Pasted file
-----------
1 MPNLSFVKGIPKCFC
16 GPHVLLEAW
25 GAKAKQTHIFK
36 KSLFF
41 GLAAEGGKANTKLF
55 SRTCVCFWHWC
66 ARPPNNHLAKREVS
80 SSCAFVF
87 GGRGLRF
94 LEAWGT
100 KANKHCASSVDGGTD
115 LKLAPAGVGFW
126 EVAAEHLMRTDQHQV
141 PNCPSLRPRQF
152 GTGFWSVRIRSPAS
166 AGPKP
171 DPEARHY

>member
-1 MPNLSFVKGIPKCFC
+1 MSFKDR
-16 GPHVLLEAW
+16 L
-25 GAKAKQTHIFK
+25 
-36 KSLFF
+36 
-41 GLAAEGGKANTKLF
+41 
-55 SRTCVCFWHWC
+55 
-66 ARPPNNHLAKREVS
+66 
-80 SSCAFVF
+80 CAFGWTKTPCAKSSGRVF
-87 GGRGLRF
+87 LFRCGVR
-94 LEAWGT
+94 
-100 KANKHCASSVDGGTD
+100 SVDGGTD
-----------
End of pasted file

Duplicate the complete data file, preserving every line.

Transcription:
1 MPNLSFVKGIPKCFC
16 GPHVLLEAW
25 GAKAKQTHIFK
36 KSLFF
41 GLAAEGGKANTKLF
55 SRTCVCFWHWC
66 ARPPNNHLAKREVS
80 SSCAFVF
87 GGRGLRF
94 LEAWGT
100 KANKHCASSVDGGTD
115 LKLAPAGVGFW
126 EVAAEHLMRTDQHQV
141 PNCPSLRPRQF
152 GTGFWSVRIRSPAS
166 AGPKP
171 DPEARHY

>member
-1 MPNLSFVKGIPKCFC
+1 MSFKDR
-16 GPHVLLEAW
+16 L
-25 GAKAKQTHIFK
+25 
-36 KSLFF
+36 
-41 GLAAEGGKANTKLF
+41 
-55 SRTCVCFWHWC
+55 
-66 ARPPNNHLAKREVS
+66 
-80 SSCAFVF
+80 CAFGWTKTPCAKSSGRVF
-87 GGRGLRF
+87 LFRCGVR
-94 LEAWGT
+94 
-100 KANKHCASSVDGGTD
+100 SVDGGTD